Join us for New.

Join us for Congruent.

Join us for Good Gifts.

This is a six week study. Find all the posts on the blog here by searching for “Good Gifts.”

There are short 10-15 minute study posts 4 days a week. You can find video lessons on the I Love My Shepherd YouTube Channel.

Let’s get started by walking this road together.

To Eternity, to a God who walks with me, and to congruence…let’s do this.

This study will make it’s way to the print version in 2020. See more on the Studies Available page.

Mama said there’d be days like this – when awake just isn’t working…

Ever had the day when you’d like to just go back upstairs, put on your pajamas, crawl back into bed, and hide from the world around you? Yes? So this was my day last Tuesday. It took everything I had to leave my clothes on and walk around out where the people live.

These are the kind of days that we are reminded of a hard truth – we are sinners, living in a sinful world. Life isn’t always sunshine and roses, but it certainly is worthwhile. As much as I want to slip on my pajamas and hide under my covers, He calls me out for more.

Israel in the Old Testament had plenty of pajama-and-under-the-covers kind of days. Some were their own fault. They chased other gods, let lust have its way, and set aside the opportunities to worship for whatever seemed good at the moment. Sin creeps into our lives in ways we least expect as well.

We think we’re pretty good people, we go to church, we do alright. The Truth: Not one of us is without sin. We have blunt and obvious sin – hurtful words and anger, ignoring our neighbor, the chitter chatter of gossip, and more. We also have the secret sins – hate in our heart, lust, discontentment, thinking highly of ourselves.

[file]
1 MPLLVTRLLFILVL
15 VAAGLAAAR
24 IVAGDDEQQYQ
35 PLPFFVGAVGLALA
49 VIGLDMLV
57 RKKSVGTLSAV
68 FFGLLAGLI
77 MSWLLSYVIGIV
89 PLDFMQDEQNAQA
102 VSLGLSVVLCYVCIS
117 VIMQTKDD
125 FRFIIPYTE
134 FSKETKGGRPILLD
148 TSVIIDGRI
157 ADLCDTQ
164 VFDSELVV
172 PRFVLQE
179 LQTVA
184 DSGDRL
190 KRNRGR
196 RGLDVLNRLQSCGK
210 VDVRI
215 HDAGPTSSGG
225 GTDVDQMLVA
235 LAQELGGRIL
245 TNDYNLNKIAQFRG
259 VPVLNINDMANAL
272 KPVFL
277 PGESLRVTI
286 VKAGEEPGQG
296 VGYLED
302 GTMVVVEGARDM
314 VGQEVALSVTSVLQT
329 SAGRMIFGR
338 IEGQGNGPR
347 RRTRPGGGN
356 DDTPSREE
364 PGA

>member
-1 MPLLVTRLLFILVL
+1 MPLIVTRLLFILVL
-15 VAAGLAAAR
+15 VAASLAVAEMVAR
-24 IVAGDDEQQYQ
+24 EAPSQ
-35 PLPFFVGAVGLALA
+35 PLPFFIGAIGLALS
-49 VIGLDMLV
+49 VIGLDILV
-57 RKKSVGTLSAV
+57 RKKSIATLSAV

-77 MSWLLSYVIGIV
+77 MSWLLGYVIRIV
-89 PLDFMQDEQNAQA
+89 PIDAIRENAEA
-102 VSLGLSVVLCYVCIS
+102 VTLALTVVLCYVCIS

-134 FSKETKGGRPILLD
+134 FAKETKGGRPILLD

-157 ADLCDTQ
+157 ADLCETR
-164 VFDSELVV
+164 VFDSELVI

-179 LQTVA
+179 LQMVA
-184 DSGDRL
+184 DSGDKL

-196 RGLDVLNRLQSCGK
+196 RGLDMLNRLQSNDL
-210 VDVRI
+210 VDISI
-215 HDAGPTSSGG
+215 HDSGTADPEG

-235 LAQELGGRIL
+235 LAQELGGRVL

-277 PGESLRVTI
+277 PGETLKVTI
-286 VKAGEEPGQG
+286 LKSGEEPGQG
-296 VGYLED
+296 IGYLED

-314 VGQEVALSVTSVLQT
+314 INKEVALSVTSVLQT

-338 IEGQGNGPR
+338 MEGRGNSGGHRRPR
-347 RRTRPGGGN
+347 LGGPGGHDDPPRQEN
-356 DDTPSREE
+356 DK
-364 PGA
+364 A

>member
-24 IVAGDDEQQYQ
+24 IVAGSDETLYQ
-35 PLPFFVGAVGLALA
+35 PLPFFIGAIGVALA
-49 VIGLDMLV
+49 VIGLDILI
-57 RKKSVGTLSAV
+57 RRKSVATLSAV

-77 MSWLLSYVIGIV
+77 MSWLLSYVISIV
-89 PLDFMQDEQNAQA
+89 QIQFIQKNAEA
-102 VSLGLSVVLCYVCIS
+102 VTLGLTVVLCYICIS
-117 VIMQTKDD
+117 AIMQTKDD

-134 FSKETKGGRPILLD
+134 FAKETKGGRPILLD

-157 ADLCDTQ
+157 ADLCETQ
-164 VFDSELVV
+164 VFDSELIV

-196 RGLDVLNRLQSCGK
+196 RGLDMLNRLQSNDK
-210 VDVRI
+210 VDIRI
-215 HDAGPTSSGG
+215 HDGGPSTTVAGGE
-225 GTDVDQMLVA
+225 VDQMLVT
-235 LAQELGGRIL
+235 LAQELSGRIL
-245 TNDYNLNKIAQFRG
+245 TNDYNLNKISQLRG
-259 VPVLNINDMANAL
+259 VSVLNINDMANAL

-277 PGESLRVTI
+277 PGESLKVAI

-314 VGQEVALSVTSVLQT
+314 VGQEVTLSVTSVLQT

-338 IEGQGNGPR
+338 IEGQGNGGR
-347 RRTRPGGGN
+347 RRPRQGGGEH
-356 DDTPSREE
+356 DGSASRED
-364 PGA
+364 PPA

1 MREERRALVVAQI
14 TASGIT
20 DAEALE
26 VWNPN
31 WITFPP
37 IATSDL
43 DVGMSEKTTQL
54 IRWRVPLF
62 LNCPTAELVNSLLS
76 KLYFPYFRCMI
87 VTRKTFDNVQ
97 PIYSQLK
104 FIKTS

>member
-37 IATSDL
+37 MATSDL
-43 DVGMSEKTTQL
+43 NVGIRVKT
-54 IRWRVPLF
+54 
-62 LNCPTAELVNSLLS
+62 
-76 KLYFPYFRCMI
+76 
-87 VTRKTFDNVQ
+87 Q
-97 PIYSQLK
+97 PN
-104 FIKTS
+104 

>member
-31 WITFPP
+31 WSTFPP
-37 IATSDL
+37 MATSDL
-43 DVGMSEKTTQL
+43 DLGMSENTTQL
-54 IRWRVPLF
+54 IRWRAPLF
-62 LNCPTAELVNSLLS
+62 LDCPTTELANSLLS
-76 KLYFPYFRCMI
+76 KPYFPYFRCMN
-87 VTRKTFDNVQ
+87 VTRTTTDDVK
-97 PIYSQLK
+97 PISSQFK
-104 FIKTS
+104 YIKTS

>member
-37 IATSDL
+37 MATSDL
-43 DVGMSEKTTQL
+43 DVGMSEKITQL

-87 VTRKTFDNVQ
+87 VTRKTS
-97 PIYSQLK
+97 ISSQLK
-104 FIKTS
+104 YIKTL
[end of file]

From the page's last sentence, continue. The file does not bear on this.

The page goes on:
Look at Isaiah 26:16-19

O Lord, in distress they sought you;
    they poured out a whispered prayer
    when your discipline was upon them.
17 Like a pregnant woman
    who writhes and cries out in her pangs
    when she is near to giving birth,
so were we because of you, O Lord;
18     we were pregnant, we writhed,
    but we have given birth to wind.
We have accomplished no deliverance in the earth,
    and the inhabitants of the world have not fallen.
19 Your dead shall live; their bodies shall rise.
    You who dwell in the dust, awake and sing for joy!
For your dew is a dew of light,
    and the earth will give birth to the dead.

As we read, we hear the Israelites proclaim their allegiance to the Lord and the Lord alone. They recognize their sin and the mess they’ve made, while looking around and seeing the sin and mess of the nations around them. They recognize the goodness and necessity of the Lord’s discipline. Consequences happen, but in this instance, instead of sneaking away, they cling tightly to the promise that only the resurrection can offer – life eternal and an eternal life perspective.